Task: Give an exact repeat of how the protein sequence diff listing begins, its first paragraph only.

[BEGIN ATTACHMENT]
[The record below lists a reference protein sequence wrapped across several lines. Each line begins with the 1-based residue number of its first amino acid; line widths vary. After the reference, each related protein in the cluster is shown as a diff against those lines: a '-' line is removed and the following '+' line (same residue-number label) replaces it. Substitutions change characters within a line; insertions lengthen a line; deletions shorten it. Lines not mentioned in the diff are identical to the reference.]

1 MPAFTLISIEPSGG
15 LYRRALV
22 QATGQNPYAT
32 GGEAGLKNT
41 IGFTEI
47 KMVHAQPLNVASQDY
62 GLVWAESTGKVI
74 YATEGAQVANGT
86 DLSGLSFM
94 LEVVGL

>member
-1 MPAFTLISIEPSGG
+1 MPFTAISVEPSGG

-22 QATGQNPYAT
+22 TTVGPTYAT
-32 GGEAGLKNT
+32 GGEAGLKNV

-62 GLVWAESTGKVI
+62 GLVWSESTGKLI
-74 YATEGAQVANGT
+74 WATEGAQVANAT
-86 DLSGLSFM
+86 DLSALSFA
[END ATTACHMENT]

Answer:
[The record below lists a reference protein sequence wrapped across several lines. Each line begins with the 1-based residue number of its first amino acid; line widths vary. After the reference, each related protein in the cluster is shown as a diff against those lines: a '-' line is removed and the following '+' line (same residue-number label) replaces it. Substitutions change characters within a line; insertions lengthen a line; deletions shorten it. Lines not mentioned in the diff are identical to the reference.]